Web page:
As Al Sharpton rightfully noted in the segment above, this article from The New York Times isn't going to do much for Mitt Romney trying to paint himself as some ordinary "man of the people", not that he seems to be having much luck in that area as it is.
Last June, Romney joked that "I am also unemployed", even though, as Karoli noted, "with $200 million in the bank and a few houses around the country, maybe he's not quite as desperate" as the group he was speaking to."
Last September at a town hall event in Florida, Romney told a group of voters that he was part of the middle class as he threw out the canard that "almost half of Americans that are not paying income tax," as though that means those who are too poor to pay income taxes aren't paying any taxes at all.
And yesterday on Fox News, Romney again showed how out of touch he was when he told Chris Wallace he didn't think cutting $700 billion in aid to the states was going to harm the poor.
Now we have this story from The New York Times -- Buyout Profits Keep Flowing to Romney:
Almost 13 years ago, Mitt Romney left Bain Capital, the successful private equity firm he had helped start, and moved to Utah to rescue the Salt Lake City Olympic Games and begin a second career in public life.
Yet when it came to his considerable personal wealth, Mr. Romney never really left Bain.
In what would be the final deal of his private equity career, he negotiated a retirement agreement with his former partners that has paid him a share of Bain’s profits ever since, bringing the Romney family millions of dollars in income each year and bolstering the fortune that has helped finance Mr. Romney’s political aspirations.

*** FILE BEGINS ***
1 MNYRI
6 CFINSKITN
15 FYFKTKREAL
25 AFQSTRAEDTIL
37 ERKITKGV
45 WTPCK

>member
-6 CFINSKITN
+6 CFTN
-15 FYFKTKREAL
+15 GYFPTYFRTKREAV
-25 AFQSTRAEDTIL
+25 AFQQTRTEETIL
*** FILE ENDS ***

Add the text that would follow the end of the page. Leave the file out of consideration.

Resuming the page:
The arrangement allowed Mr. Romney to pursue his career in public life while enjoying much of the financial upside of being a Bain partner as the company grew into a global investing behemoth.
In the process, Bain continued to buy and restructure companies, potentially leaving Mr. Romney exposed to further criticism that he has grown wealthier over the last decade partly as a result of layoffs. Moreover, much of his income from the arrangement has probably qualified for a lower tax rate than ordinary income under a tax provision favorable to hedge fund and private equity managers, which has become a point of contention in the battle over economic inequality.
An examination of Mr. Romney’s public financial disclosures, as well as interviews with former Bain partners, business associates and counselors to his campaign, reveals the extent of his financial relationship with Bain Capital and how it has allowed him to continue amassing a personal fortune while building a political career. [...]
Much information about Mr. Romney’s wealth is not known publicly. Federal law does not obligate him to disclose the precise details of his investments. He has declined to release his tax returns, and his campaign last week refused to say what tax rate he paid on his Bain earnings.
But since Mr. Romney’s payouts from Bain have come partly from the firm’s share of profits on its customers’ investments, that income probably qualifies for the 15 percent tax rate reserved for capital gains, rather than the 35 percent that wealthy taxpayers pay on ordinary income. The Internal Revenue Service allows investment managers to pay the lower rate on the share of profits, known in the industry as “carried interest,” that they receive for running funds for investors.
“These are options that are not available to the ordinary taxpayer,” said Victor Fleischer, a law professor at the University of Colorado who studies financial firms. “You continue to take your carried interest — a return on labor, not capital invested — and you’re paying 15 percent on it instead of high marginal income rates.” Read on...